it’s difficult to comprehend, but roulette’s entire house edge rests on two green slots floating in a sea of red and black. Without zero and double-zero the game is an even contest. With the extra slots it gains a punishing house edge. Don’t ever forget that.
There is a great temptation to focus on the winning potential of a particular system and ignore the possibility that the ball will fall into the green. It’s a nice fantasy, but casinos were built on money earned from zero and double-zero.
Covering the numbers won’t help. The mathematics of the payouts and probabilities remain inflexible. If you play roulette, then you simply must be prepared to lose. The only alterriative is playing a biased wheel. Bias is not common, but in the next section we’ll explain how it works.
Bias and other methods of beating the wheel
Roulette’s randomness requires a perfectly balanced wheel. Anything less creates a bias toward certain numbers. Roulette wheels are built with extreme precision and are frequently checked for balance and wear, but biased wheels occasionally re main undetected. Unfortunately they don’t have a big sign announcing a player edge, so you must hunt them down or (more likely) stumble across them.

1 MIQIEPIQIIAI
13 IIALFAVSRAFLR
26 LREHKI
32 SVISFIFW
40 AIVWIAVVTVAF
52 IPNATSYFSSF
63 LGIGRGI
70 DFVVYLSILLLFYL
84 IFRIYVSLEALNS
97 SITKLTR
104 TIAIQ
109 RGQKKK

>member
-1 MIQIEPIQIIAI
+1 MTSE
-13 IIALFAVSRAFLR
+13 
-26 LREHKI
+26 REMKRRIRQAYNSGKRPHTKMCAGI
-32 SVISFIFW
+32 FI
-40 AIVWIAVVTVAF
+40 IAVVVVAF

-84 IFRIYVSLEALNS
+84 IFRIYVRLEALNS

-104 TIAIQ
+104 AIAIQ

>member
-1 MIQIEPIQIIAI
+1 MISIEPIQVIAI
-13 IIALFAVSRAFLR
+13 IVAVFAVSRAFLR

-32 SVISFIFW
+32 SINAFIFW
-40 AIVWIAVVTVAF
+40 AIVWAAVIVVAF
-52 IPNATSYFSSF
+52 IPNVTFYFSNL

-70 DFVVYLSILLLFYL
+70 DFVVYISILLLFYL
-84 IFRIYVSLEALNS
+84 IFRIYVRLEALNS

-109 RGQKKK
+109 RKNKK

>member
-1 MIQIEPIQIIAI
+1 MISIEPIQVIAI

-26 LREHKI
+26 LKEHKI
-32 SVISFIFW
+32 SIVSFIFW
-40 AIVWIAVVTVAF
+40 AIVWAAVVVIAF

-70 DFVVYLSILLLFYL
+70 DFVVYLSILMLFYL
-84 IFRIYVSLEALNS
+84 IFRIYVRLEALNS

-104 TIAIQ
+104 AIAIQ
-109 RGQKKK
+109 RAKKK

Hitting a particular number two or three – times in a row is not in itself an indication of bias. A number must consistently hit more than once in six trials (thirty-eight minus the house edge) over an extended period, usually at least 1,000 spins.
The process of recording spin results is called clocking a wheel, and it’s usually done in shifts by a team of professional gamblers. It’s a twenty-four-hour operation because any breaks during or after clocking allow the casino time to move the wheel to another table. If the team finds a biased wheel, another group moves in and bets millions to earn millions.